The boreal forest, which stretches across northern latitudes just south of the Arctic Circle, is a key region for studying climate change—and not just the impacts. Follow WHRC deputy director and senior scientist into Alaska’s boreal forest to learn more in this American Museum of Natural History eight-minute video.
A how-to guide to restoring tropical forest
A SciDevt.net produced five-minute video that examines a boots-on-the-ground process of how to restore tropical forest. Through numerous experiments, the Forest Restoration Research Unit at Chiang Mai University, Thailand, have found ways to optimize seedling vigor and health. They have developed an efficient way to restore tropical forest ecosystems, with advantages for biodiversity conservation, environmental protection and carbon storage.
Understanding the role of forests and deforestation on local, regional and global precipitations
“Forests in one country can generate rainfall in another.” Also relying on satellite photography, this four-minute Center for International Forestry (CIFOR) video explains how forests influence the water cycle.
This privately produced short documentary (15 minutes) shows how one man in India has since the 1970’s been planting trees in order to save his island. To date he has single-handedly planted a forest larger than Central Park NYC. His forest has transformed what was once a barren wasteland, into a lush oasis, attracting elephants, rhino and tigers. This would make a very engaging high school class presentation. It contrasts human degradation with scientifically proven reforestation, along with benefits for climate change and biodiversity. Watch it!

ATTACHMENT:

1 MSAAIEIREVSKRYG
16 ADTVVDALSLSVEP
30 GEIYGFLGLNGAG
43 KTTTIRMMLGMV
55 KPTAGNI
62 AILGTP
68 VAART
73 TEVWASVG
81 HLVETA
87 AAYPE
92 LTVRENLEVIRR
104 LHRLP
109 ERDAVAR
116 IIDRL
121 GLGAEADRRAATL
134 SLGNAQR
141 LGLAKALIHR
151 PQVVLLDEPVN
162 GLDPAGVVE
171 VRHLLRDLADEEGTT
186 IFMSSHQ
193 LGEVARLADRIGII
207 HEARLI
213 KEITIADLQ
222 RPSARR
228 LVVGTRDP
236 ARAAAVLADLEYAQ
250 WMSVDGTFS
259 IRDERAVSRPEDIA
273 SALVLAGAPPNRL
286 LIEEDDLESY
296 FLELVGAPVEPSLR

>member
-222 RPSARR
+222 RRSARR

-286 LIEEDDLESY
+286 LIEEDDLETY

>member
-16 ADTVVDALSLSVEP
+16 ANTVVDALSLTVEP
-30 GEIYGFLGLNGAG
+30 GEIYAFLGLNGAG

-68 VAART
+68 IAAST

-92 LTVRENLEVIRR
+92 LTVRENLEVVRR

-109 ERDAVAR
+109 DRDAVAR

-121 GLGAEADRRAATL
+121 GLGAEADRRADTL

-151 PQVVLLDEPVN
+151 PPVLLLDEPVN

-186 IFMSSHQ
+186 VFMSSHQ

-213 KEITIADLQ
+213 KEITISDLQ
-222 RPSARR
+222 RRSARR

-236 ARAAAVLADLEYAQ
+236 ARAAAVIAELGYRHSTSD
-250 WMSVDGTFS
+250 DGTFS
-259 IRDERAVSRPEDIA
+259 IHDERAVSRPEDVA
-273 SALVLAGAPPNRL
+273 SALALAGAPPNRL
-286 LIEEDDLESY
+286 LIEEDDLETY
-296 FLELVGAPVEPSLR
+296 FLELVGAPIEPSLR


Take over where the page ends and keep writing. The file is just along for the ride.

Our Dying Forests
Produced by the Salt Lake Tribune, this eight-minute video not only speaks about the effect the pine beetle is having on forests because of climate change, but it also demonstrates exactly what a one-degree Celsius change in temperature does.
Climate Change: What Happens If The World Warms Up By 4°C?
What would happen if the Earth’s temperature rose by four-degrees Celsius? This two-minute Sky News production examines the question, and it factors in the thawing of permafrost, one focus area of WHRC research.
Understanding “Carbon Footprints” – Causes and Solutions
This three-minute video explains carbon-footprints, their causes and solutions for high-schoolers. Produced by the Alliance for Climate Education, a nonprofit that generates climate change Next Generation Science Standards curricula and multimedia.
What YOU Can Do About Climate Change
Reducing your carbon footprint just got easier. This video uses animations and humor to teach people how they can personally help prevent global warming. This is just one of the free educational products available in the “Climate Insights 101” series. Created by the Pacific Institute for Climate.
Climate Change Explained
This is a simple explanation of Climate Change: the heat from human emissions is roughly equal to exploding 400,000 Hiroshima atomic bombs every day. Historically, every time carbon dioxide levels increase in Earth’s atmosphere, the average surface temperature increases, ice melts, and the seas rise.